lecture_7_Marx_Capital_post

lecture_7_Marx_Capital_post - Lecture 7: Marx on Capital 1....

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Lecture 7: Marx on Capital 1. The Tendency of History, and a Role for Intellectuals 2. A Humanistic and Scientific Marx? 3. Quest for the Lost Revolution 4. Empirical and Theoretical Economy 5. Labor, Price, and Surplus Value 6. Machinery 7. The Denouement: Why Capitalism Must Collapse
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1 The tendency of history, and a role for intellectuals The historical tendency, for Marx in 1848, was right on the surface, naked and obvious. The proletariat is swelling, the bourgeois are defecting; revolution is in the air…. which did not keep him from exposing, with vehement sarcasm, the hypocrisies of the bourgeoisie. He condemned bourgeois doctrines on family, the rewards of labor, and individuality.
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Politics and class struggle (1) Marx’s sense of the inevitability still left some room for intellectual engagement with politics. This would involve subtle guidance by pointing out the true nature of things. For example, if the bourgeois revolution he expected very soon in backward Germany was to move directly to a proletarian one, this would require a rapid development of political consciousness.
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Politics and class struggle (II) But in the Manifesto , politics is mostly superficial. Bourgeois politics reflected and supported an order of capitalistic production, commerce, and labor exploitation. The coming revolution would dissolve conflict in perfect unity, leaving no need for political working out of differences. Perhaps it is in this sense, Marx and Engels bear some responsibility for what was done in the name of Communism.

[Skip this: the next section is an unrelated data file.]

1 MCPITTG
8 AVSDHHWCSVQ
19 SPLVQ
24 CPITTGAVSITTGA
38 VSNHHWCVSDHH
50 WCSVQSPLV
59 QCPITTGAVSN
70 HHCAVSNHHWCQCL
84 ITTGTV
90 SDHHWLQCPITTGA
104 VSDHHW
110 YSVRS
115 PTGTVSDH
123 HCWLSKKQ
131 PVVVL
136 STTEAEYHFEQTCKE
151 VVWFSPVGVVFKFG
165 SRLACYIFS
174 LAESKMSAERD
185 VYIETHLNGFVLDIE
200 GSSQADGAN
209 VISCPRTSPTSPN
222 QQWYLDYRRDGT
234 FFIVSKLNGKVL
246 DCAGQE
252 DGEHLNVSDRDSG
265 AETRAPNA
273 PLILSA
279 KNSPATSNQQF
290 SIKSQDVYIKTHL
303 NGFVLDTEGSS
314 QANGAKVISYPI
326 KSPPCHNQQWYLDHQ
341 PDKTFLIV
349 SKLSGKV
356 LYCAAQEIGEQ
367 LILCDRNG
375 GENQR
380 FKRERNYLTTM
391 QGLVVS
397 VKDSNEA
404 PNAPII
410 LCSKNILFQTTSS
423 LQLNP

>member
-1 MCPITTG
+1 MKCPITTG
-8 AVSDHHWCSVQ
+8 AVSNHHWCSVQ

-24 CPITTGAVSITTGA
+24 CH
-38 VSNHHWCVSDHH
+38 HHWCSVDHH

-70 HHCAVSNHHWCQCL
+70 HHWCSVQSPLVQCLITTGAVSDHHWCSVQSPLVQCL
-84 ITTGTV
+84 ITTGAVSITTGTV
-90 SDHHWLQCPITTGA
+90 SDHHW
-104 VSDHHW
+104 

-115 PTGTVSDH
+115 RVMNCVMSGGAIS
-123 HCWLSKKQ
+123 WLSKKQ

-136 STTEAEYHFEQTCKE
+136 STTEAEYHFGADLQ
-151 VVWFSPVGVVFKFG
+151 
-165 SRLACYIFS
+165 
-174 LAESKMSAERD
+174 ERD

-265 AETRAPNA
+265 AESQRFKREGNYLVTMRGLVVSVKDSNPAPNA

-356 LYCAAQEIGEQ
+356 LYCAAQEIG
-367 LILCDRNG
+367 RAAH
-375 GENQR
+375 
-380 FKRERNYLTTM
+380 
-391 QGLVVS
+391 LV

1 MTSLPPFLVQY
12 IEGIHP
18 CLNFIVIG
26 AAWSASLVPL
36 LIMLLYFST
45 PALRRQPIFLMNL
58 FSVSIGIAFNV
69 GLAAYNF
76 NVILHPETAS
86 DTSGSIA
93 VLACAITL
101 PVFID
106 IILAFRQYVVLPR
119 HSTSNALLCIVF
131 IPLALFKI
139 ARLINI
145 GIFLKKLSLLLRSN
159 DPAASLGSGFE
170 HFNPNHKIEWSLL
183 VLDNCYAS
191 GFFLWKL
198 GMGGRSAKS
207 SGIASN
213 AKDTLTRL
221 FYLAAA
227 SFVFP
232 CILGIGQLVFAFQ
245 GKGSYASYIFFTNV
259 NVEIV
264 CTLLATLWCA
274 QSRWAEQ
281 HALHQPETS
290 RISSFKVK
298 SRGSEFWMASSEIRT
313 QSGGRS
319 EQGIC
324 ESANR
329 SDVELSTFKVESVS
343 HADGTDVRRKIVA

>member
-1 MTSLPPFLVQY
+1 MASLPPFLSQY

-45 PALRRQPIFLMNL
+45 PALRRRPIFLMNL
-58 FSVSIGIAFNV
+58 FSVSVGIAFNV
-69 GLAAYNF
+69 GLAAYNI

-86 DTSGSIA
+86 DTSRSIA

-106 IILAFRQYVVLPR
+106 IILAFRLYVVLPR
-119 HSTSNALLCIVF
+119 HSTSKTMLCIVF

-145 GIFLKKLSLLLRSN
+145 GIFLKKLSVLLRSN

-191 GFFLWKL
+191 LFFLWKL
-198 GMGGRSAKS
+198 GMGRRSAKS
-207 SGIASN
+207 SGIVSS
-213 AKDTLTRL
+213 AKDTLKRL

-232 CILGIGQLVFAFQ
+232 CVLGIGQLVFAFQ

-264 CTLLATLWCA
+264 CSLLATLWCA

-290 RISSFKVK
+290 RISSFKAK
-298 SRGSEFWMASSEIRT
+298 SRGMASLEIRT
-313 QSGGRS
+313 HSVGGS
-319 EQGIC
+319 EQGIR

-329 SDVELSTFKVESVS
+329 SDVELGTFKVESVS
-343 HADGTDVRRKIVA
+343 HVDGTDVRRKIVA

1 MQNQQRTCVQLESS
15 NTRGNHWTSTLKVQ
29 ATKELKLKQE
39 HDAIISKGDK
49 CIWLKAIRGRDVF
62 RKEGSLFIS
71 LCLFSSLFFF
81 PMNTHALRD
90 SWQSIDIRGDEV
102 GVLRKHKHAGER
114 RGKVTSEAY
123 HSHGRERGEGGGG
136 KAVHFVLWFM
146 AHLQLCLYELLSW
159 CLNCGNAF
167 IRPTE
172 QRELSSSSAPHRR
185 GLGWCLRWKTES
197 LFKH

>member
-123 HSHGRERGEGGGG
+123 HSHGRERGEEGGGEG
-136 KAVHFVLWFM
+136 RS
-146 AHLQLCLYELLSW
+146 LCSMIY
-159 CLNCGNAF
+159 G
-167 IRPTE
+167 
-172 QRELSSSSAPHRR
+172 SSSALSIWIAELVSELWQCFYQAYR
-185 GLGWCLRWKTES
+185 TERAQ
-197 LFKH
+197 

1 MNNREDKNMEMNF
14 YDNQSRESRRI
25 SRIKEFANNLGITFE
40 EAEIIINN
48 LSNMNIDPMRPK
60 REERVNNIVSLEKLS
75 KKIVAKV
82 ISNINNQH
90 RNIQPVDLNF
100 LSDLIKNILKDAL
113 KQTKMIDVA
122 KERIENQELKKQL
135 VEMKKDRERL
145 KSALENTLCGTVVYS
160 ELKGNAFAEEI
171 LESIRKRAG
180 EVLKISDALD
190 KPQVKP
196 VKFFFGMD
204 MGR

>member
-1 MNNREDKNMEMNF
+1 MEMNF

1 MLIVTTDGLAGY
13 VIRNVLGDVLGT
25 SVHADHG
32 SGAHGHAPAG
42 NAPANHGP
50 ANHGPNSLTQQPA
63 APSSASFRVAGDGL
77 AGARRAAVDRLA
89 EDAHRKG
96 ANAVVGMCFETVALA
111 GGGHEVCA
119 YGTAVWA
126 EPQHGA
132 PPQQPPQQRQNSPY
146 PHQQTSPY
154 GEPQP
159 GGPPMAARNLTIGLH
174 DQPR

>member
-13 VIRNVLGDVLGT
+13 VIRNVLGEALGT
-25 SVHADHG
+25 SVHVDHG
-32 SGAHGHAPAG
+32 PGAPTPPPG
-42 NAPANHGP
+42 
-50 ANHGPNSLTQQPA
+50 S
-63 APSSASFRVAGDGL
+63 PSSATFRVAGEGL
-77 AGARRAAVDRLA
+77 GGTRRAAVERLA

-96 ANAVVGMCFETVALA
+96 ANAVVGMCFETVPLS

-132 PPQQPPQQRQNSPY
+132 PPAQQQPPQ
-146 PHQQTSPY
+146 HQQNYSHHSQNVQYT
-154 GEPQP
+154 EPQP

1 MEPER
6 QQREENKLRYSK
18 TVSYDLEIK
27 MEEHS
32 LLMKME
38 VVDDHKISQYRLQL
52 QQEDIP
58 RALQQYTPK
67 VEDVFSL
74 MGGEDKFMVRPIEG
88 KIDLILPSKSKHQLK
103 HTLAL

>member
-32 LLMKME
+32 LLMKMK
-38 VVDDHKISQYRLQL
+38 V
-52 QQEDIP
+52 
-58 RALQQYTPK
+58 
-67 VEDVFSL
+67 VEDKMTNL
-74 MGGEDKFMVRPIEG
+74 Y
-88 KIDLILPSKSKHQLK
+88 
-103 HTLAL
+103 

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2 Two Marxes? The Communist Manifesto and Capital are very different works, one emphasizing class and consciousness, the other an impersonal economic logic. The contrast to Capital is more direct in his Economic and Political Manuscripts (1845), first published in 1927 (Russian) and 1932 (German). These seemed to reveal a humanistic Hegelian, concerned especially with alienation of labor. “The worker becomes all the poorer the more wealth he produces, the more his production increases…” “…the object which labor produces—labor’s product— confronts it as something alien , as a power independent of the producer .”
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The alienation of labor “What, then, constitutes the alienation of labour? First, the fact that labour is external to the worker; … that in his work he does not affirm himself but denies himself, does not feel content but unhappy, does not develop freely his physical and mental energy but mortifies his body and ruins his mind…. His labour is therefore not voluntary, but coerced; it is forced labour …. Lastly… it is not his own, but someone else’s.” ( Econ & Political Manuscripts, 1845 ) “The universality of man appears in practice precisely in the universality that makes all nature his inorganic body …. In estranging from man (1) nature, and (2) himself, his own active functions, his life activity, estranged labour estranges the species from man.” ( ibid. )
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prophet. But can we
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lecture_7_Marx_Capital_post - Lecture 7: Marx on Capital 1....

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